Victoria Beckham 'always felt uncomfortable' in Spice Girls, says Simon Fuller
She was one fifth of the most successful British girl group of all time but Victoria Beckham "always felt uncomfortable" in the Spice Girls, according to media mogul Simon Fuller.
The band's former manager said Beckham could sing and dance "pretty well" when she found fame as Posh Spice but only discovered her "true vocation" when she quit music and began working in the fashion industry.
Fuller, who continues to manage Beckham and her husband David, was speaking on stage after he was named entrepreneur of the year at the Business Innovation Awards in Los Angeles.
He said: "Victoria, coming out of the Spice Girls, being married to David Beckham, launched a solo career. She never felt comfortable. Even in the Spice Girls - it was great fun, she was in the world's biggest group for two or three years - but she didn't feel comfortable.
"She could sing pretty well, she could dance pretty well, but she always felt uncomfortable.
"When the Spice Girls broke up, she had a few songs as a solo artist but she wasn't happy and she said to me 'Simon, I just don't want to do music anymore. What do you think I should do?'
"It was one of those things that you get this kind of clarity of vision. I've known Victoria since she was 18 and her passion in life was always clothes. She was called Posh Spice because she always wore the best dresses and she knew everything about clothes.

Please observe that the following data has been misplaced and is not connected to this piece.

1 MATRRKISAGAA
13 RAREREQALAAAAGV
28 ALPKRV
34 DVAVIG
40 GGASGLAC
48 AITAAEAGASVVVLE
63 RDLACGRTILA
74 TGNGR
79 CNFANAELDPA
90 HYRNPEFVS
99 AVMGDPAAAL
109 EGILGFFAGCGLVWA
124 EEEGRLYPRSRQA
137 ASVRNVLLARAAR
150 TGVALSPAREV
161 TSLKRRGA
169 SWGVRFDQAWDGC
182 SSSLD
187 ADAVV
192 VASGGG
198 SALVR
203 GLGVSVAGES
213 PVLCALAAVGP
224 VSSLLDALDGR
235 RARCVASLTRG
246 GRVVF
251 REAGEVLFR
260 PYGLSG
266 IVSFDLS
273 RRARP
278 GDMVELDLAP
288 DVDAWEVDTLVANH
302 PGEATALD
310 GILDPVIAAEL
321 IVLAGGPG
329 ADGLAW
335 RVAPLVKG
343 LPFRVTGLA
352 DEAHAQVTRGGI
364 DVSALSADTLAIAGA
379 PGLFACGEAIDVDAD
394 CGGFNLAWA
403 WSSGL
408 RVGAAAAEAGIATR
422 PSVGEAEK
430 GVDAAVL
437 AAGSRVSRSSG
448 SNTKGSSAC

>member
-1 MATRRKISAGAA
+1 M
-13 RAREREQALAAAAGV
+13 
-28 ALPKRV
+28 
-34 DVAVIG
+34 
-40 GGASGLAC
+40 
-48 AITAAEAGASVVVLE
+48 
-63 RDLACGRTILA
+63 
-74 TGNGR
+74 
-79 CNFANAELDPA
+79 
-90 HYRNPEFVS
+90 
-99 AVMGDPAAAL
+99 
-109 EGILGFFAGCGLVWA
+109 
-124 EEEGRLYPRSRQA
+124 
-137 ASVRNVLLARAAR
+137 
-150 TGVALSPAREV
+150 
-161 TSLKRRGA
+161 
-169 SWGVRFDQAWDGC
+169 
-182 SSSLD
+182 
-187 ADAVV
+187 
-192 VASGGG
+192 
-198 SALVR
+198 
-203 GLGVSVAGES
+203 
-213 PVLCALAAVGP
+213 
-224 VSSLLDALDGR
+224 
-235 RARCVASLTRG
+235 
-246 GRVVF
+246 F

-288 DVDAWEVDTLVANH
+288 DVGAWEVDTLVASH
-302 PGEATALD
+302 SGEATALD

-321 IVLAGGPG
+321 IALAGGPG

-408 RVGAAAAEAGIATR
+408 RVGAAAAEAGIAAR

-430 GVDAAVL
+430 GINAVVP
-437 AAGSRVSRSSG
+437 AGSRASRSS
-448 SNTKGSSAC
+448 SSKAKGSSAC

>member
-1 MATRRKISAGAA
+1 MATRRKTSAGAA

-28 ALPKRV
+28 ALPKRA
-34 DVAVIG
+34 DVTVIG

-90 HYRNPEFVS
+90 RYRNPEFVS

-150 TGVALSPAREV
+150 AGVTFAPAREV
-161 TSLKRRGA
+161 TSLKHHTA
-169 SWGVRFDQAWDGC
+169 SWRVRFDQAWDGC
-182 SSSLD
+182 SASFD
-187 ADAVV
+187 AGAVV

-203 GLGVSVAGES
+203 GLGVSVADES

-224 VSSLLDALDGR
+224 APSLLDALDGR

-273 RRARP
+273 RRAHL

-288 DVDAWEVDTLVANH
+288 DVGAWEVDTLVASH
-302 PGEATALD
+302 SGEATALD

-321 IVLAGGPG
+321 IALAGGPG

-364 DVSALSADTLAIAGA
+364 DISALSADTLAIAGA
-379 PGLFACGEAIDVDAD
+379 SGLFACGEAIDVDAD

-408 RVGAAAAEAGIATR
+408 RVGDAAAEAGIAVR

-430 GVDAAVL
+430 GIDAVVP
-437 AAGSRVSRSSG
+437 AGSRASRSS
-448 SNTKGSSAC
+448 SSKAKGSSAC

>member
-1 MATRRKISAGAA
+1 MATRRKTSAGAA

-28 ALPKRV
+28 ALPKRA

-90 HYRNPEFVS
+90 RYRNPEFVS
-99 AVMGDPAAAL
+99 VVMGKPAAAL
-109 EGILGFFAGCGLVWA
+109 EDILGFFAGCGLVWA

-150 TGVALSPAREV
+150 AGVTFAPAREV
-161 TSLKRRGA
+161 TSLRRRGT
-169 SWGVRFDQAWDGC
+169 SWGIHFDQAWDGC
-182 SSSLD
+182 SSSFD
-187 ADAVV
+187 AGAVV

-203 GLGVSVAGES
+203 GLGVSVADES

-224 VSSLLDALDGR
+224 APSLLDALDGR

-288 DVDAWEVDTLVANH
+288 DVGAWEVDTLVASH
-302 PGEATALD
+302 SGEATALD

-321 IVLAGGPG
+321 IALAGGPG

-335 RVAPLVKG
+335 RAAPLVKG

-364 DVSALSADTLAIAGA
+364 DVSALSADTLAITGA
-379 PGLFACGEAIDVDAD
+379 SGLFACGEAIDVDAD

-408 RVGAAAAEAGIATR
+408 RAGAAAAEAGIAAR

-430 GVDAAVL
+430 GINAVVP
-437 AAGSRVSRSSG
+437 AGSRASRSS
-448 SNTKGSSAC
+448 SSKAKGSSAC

"I said 'You should be in fashion. You should be a designer'."
Speaking to television producer Nigel Lythgoe, Fuller said Beckham, 42, had since found her "passion in life" and true vocation.
"She's now a legitimate fashion designer," he added. "Her company is worth literally hundreds of millions of dollars and there's no stopping her. She will be - without any doubt - one of the world's greatest designers in the next few years."
Beckham has reportedly ruled out performing with the Spice Girls for a planned 20th anniversary tour, while a source told The Sun that Mel C had also dropped out of talks.
Fuller, 55, built his multimillion-pound fortune creating television shows such as Pop Idol and American Idol and managing musicians including Annie Lennox, Amy Winehouse, Will Young and Kelly Clarkson. His management agency XIX Entertainment has looked after talent including David Beckham, Andy Murray, Sir Bradley Wiggins and Lewis Hamilton.
During the ceremony at the InterContinental Hotel, a message from Prime Minister David Cameron paying tribute to Fuller was read by Chris O'Connor, British consul general in the south west US.
Mr Cameron said: "Simon Fuller represents an impressive example of British entrepreneurial talent.
"It's great we have successful business role models like Simon showing how British creativity and entrepreneurial spirit can flourish on the world stage. I congratulate him on this award."